THE BLOG
25/10/2013 11:27 BST | Updated 23/01/2014 18:58 GMT

Opposites Attract - Media Owners and Brands in the Native Age

Fast-forward to the present day and our media landscape looks like a shattered kaleidoscope - ridiculously fragmented, all over the place. The democratisation of media; handing power back to people so they can read and watch what they want, when they want (not to mention be publishers and broadcasters themselves) has fundamentally changed the way media owners and brands operate together.

It used to be so simple. Media owners focused on creating interesting, engaging editorial and advertisers provided eye-catching creative. Everyone knew their place. Years of (relative) tranquility and mutual understanding followed. Bored with the status quo, brands then started to try their luck with the unfortunate creation of advertorials and sponsored features; ghastly attempts at matching brand messaging with editorial credibility. We seemed destined to be stuck in a marketing cul-de-sac; how could a brand ever become an accepted content provider?

Fast-forward to the present day and our media landscape looks like a shattered kaleidoscope - ridiculously fragmented, all over the place. The democratisation of media; handing power back to people so they can read and watch what they want, when they want (not to mention be publishers and broadcasters themselves) has fundamentally changed the way media owners and brands operate together. Interruptive advertising can weaken not just the brand but also the environment in which it is placed - people just won't engage - so now, more than ever, brands and media need to work together.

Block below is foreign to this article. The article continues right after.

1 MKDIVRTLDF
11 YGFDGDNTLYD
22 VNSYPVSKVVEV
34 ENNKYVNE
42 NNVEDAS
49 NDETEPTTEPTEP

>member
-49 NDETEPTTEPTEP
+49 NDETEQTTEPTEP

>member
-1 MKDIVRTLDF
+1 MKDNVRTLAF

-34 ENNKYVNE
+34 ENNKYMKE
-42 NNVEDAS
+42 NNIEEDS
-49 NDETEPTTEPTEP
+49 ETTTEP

AOL's definition of native advertising refers to it as: sponsored content, which is relevant to the consumer experience, which is not interruptive, and which looks and feels similar to its editorial environment. I think we have to be careful referring to this as just 'advertising'. The challenge, and the opportunity, lies in shifting our mindset away from advertising towards editorial and broadcasting, focusing on defining exactly what the brand or product story is and then whether it's worth creating content around.

This self-awareness is essential if we're to avoid ludicrous scenarios where dishwasher tablet brands are releasing daily news bulletins. There is definite opportunity for certain brands to step up and acknowledge that they can add value beyond their product(s) but this does not apply to everyone. If you have a story to tell or have something interesting to say that entertains, is useful, or both, then great, work out how best to communicate that. We must always remember though that if we don't apply rigour here, we risk annoying people or being ridiculed (Andrex, take a bow).

There is no blueprint for this, not a realistic one anyway. Red Bull is the king of content marketing but they create content to grow their media business, the Red Bull Media House, so selling cans of energy drink isn't a direct objective. They also have an ever increasing raft of stories to tell from within their vast music, event and sport properties. For everyone else, finding that balance between brand messaging and editorial value is always going to be tricky. What's clear is that the increase in content specific agencies, the addition of editorial skills to creative agencies and in-house teams growing their production offering, shows that the search for this balance is forming an essential part of how we approach marketing moving forward.

Native advertising presents one of the most conflicting, disruptive shifts the marketing and media industries have seen in recent years. It's not just asking them to begrudgingly get along, it's asking them to get into bed and make beautiful babies week in, week out. Time to hone those matchmaking skills...